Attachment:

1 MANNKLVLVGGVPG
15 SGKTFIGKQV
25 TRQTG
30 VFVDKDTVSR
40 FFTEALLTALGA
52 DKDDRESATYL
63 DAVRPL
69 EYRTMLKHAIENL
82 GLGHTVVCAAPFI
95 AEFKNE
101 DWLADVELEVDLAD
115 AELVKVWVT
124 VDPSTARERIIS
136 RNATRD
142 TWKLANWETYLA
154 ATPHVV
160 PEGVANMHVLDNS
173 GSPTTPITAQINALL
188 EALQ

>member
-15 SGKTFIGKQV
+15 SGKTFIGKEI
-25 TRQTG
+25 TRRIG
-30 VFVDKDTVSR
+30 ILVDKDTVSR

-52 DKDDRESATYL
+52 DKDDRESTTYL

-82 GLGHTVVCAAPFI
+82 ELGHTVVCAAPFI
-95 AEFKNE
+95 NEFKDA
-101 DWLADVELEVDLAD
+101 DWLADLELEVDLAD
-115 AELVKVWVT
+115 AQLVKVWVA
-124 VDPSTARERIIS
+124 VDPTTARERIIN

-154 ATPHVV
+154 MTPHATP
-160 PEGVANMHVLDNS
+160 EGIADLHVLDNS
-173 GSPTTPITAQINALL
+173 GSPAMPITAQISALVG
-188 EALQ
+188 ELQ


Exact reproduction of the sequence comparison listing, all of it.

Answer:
1 MANNKLVLVGGVPG
15 SGKTFIGKQV
25 TRQTG
30 VFVDKDTVSR
40 FFTEALLTALGA
52 DKDDRESATYL
63 DAVRPL
69 EYRTMLKHAIENL
82 GLGHTVVCAAPFI
95 AEFKNE
101 DWLADVELEVDLAD
115 AELVKVWVT
124 VDPSTARERIIS
136 RNATRD
142 TWKLANWETYLA
154 ATPHVV
160 PEGVANMHVLDNS
173 GSPTTPITAQINALL
188 EALQ

>member
-15 SGKTFIGKQV
+15 SGKTFIGKEI
-25 TRQTG
+25 TRRIG
-30 VFVDKDTVSR
+30 ILVDKDTVSR

-52 DKDDRESATYL
+52 DKDDRESTTYL

-82 GLGHTVVCAAPFI
+82 ELGHTVVCAAPFI
-95 AEFKNE
+95 NEFKDA
-101 DWLADVELEVDLAD
+101 DWLADLELEVDLAD
-115 AELVKVWVT
+115 AQLVKVWVA
-124 VDPSTARERIIS
+124 VDPTTARERIIN

-154 ATPHVV
+154 MTPHATP
-160 PEGVANMHVLDNS
+160 EGIADLHVLDNS
-173 GSPTTPITAQINALL
+173 GSPAMPITAQISALVG
-188 EALQ
+188 ELQ